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Sun Feb 15 13:38:09 CET 2009

gdb vs. forth

The Staapl/Forth approach is to see a program as a library with
multiple entry points, which can be invoked during debugging.

In gdb it's also possible to call functions.  To debug a library of
functions, simply add dummy main() and instantiate the program.
I.e. test.c :

#include <stdio.h>
void boo(void){
	printf("boo!\n");
}

int main(int argc, char **argv){
	return 0;
}

tom@zzz:/tmp$ gcc -g test.c
tom@zzz:/tmp$ gdb ./a.out
GNU gdb 6.8-debian
Copyright (C) 2008 Free Software Foundation, Inc.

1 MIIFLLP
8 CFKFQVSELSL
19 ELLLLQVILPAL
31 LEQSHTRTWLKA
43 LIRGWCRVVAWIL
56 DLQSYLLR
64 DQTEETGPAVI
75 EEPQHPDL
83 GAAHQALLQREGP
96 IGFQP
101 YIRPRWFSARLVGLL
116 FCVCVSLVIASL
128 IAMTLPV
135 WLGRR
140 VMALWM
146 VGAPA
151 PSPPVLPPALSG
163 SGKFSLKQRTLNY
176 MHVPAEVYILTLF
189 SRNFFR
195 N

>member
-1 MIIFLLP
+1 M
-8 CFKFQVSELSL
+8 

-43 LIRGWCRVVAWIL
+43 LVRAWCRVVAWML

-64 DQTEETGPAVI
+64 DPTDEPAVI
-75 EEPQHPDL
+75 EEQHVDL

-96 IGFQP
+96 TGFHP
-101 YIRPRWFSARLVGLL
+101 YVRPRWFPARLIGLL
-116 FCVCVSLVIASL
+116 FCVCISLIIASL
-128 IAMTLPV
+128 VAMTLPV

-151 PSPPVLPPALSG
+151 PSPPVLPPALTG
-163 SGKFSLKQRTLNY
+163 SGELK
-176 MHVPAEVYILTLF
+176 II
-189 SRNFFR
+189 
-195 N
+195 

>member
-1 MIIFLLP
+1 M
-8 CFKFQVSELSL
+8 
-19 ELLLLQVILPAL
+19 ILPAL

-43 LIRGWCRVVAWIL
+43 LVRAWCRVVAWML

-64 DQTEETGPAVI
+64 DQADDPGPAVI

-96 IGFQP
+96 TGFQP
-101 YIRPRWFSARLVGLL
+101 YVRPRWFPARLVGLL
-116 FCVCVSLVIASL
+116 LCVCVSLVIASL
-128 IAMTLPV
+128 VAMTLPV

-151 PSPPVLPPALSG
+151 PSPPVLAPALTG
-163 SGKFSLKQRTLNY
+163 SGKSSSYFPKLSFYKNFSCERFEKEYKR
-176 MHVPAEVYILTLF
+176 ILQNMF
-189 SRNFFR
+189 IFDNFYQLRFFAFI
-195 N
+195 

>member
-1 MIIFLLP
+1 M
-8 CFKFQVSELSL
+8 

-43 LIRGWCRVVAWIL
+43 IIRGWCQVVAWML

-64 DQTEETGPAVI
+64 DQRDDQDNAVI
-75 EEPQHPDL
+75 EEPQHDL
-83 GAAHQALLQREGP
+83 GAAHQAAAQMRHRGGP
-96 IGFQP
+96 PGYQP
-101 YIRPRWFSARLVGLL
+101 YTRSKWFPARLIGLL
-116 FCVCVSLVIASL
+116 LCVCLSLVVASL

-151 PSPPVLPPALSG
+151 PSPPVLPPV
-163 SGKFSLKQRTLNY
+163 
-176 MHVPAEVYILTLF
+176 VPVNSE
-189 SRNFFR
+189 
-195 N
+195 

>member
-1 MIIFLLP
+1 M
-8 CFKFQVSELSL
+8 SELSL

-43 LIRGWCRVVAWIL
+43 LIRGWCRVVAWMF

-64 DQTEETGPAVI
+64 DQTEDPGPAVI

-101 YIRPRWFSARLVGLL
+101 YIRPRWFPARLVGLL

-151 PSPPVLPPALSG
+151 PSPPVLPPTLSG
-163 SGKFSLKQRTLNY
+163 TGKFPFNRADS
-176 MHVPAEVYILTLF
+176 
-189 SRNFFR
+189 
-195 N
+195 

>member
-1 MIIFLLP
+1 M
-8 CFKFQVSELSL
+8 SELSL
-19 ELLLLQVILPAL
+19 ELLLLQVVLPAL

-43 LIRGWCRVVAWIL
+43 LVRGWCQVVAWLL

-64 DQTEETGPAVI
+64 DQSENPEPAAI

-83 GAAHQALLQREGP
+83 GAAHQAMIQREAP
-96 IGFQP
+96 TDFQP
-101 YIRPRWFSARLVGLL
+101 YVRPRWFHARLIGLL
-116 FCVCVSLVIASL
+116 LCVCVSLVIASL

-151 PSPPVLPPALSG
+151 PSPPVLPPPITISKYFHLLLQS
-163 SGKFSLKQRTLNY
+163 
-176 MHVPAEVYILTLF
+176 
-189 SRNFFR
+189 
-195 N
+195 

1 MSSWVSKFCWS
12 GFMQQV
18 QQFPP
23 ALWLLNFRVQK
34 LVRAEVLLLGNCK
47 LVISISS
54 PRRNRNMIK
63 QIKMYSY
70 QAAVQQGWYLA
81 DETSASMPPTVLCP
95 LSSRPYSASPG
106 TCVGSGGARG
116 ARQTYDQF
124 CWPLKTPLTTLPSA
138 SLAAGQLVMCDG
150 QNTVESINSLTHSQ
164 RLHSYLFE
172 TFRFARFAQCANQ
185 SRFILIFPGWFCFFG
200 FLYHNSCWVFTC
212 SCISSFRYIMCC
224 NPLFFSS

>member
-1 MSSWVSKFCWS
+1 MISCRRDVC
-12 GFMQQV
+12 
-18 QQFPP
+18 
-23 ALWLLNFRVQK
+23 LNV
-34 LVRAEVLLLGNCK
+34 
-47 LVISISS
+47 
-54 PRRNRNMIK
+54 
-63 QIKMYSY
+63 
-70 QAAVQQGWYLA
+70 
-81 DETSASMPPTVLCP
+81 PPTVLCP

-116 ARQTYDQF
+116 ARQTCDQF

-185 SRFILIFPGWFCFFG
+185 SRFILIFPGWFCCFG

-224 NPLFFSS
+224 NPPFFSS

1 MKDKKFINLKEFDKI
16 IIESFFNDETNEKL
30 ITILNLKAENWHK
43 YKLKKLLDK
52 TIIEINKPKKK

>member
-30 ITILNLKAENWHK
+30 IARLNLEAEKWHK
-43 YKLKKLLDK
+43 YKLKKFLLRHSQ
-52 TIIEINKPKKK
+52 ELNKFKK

License GPLv3+: GNU GPL version 3 or later <http://gnu.org/licenses/gpl.html>
This is free software: you are free to change and redistribute it.
There is NO WARRANTY, to the extent permitted by law.  Type "show copying"
and "show warranty" for details.
This GDB was configured as "i486-linux-gnu"...
(gdb) break main
Breakpoint 1 at 0x80483c6: file test.c, line 7.
(gdb) r
Starting program: /tmp/a.out

Breakpoint 1, main () at test.c:7
7		return 0;
(gdb) p boo()
boo!
$1 = void
(gdb)



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